William Mullan’s ‘Odd Apples’ Project Celebrates the Fruit’s Diversity

odd apples

The ‘Odd Apples’ project is about capturing that never-ending process of discovery and sense of wonder. Above: “Knobbed Russets Family”

Apples are a microcosm of everything that is awesome—in the most real sense of the word—about the natural world. Their heterozygous nature means that each apple tree that grows from seed is something entirely new.

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“Red Saint Lawrence,” “Niedzwetzkyana,” “Nutting Bumpus”

There are estimated to be 7,500 named cultivars of apples in the world, a comically intimidating number. As we learn more about apple genetics, that number will likely fall; yet even if it were to halve, anywhere close to 3,000 cultivars is still incredible.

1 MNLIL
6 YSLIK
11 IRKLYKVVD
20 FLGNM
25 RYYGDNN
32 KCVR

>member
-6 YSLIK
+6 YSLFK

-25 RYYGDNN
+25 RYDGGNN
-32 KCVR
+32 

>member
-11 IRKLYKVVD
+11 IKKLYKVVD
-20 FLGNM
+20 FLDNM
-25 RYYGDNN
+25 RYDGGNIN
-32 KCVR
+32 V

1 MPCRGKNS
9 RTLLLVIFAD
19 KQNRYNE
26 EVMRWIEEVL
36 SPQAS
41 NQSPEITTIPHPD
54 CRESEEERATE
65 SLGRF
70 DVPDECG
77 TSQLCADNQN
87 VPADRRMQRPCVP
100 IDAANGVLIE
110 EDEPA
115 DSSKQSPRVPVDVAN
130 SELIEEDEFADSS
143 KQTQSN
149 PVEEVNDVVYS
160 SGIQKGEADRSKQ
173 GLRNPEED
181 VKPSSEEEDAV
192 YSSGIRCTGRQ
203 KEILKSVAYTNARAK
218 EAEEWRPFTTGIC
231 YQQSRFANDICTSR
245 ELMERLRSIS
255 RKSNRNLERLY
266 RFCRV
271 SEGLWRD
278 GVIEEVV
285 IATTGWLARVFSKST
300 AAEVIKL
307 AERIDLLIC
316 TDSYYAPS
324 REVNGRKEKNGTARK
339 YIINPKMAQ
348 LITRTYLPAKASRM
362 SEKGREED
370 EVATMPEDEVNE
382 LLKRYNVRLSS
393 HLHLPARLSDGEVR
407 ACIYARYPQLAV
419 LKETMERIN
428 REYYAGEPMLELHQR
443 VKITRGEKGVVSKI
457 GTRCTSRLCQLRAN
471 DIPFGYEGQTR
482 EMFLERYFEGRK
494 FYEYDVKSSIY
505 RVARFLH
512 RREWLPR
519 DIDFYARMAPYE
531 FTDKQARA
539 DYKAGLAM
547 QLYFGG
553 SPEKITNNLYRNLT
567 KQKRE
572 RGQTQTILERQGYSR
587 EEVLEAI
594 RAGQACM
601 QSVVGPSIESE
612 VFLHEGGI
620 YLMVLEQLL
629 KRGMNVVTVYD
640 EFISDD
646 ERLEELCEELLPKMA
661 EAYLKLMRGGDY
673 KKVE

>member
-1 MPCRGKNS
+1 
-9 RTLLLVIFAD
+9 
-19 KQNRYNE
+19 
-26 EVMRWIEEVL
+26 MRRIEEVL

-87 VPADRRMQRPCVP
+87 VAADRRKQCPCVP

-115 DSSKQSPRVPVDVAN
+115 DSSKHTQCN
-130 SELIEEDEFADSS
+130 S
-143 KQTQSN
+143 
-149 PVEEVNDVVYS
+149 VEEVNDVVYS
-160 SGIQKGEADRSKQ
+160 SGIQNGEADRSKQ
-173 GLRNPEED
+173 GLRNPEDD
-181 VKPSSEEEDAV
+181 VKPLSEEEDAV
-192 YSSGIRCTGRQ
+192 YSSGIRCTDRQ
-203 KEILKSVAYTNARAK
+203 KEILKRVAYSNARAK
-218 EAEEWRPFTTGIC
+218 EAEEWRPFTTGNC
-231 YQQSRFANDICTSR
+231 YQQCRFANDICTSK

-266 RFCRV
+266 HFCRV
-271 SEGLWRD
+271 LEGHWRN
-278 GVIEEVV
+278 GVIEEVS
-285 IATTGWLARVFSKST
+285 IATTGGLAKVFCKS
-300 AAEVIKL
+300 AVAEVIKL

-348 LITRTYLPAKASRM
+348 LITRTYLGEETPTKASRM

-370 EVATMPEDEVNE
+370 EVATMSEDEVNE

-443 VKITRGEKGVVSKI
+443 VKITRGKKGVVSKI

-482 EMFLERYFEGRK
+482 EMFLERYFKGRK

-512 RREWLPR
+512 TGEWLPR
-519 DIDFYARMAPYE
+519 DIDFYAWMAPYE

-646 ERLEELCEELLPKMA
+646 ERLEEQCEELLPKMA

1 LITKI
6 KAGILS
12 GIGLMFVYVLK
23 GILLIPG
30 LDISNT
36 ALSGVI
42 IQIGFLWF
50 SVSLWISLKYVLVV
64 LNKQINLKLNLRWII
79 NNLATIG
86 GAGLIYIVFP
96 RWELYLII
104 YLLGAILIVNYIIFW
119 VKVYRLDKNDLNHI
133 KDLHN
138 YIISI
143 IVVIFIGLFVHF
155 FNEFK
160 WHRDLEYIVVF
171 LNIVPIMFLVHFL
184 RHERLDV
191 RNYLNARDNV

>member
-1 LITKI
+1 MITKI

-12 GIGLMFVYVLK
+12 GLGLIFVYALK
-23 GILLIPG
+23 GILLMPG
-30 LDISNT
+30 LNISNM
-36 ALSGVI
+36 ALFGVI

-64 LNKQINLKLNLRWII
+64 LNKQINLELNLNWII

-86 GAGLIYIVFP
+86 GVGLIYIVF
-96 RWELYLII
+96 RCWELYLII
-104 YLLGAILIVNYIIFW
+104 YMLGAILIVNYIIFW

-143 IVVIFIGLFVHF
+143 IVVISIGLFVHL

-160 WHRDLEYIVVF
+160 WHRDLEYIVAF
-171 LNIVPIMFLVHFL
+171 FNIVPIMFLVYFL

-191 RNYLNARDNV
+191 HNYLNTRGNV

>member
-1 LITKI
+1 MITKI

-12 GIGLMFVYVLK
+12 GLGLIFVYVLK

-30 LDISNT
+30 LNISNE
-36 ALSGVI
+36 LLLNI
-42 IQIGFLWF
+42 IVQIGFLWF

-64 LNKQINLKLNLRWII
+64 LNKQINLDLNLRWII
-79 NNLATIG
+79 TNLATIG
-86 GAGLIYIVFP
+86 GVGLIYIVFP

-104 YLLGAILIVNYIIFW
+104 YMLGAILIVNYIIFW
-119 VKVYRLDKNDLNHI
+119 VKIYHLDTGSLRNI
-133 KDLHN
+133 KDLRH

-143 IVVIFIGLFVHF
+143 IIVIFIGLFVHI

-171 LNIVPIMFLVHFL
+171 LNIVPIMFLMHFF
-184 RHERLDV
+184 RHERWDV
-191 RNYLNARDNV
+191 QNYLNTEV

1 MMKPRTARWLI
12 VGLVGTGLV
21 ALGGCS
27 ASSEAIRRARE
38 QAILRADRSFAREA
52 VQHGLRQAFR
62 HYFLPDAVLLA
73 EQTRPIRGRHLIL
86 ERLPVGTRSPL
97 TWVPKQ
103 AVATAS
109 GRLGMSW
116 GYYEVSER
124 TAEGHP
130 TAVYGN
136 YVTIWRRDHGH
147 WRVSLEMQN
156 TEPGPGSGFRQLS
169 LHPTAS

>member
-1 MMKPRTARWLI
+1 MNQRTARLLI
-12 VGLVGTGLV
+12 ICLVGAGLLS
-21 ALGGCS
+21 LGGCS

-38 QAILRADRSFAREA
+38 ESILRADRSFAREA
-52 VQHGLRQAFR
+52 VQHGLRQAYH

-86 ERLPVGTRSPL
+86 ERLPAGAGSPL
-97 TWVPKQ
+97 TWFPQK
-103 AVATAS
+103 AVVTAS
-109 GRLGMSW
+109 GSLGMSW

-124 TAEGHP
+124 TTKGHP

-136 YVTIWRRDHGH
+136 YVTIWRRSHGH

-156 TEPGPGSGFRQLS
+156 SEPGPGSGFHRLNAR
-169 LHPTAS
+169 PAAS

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“Hidden Rose”

My “Odd Apples” project is about capturing that never-ending process of discovery and sense of wonder. It is a celebration of this stunning, funny, sexy and strange fruit.

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“Redfield,” “Frequin Lacaille,” “Pink Pearl”

Each one apple is styled according to its personality—a combination of its looks and its flavor. This is a selection of apples from the first (now sold-out) Odd Apples book, published in 2018, and the next upcoming edition, which will be ready in 2020.

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“Knobbed Russets – Honeycomb,” “Golden Russet,” “Maiden’s Blush”

Some of these apples look like frogs; some are pink inside; some look psychedelic, and some look like stars. Of course, this is just a tiny sample of what this most curious fruit has to offer, one that will hopefully inspire you to seek out more odd apples.

 

Odd Apples prints will be on display at Industry City through January 1, 2020. Visit oddapples.photo for details, updates on book two and select print releases.

You can also follow Odd Apples photographer Willam Mullan @pomme_queen for seasonal #pommecon. Odd Apples book, cover and typography designed by Andrea Trabucco-Campos.

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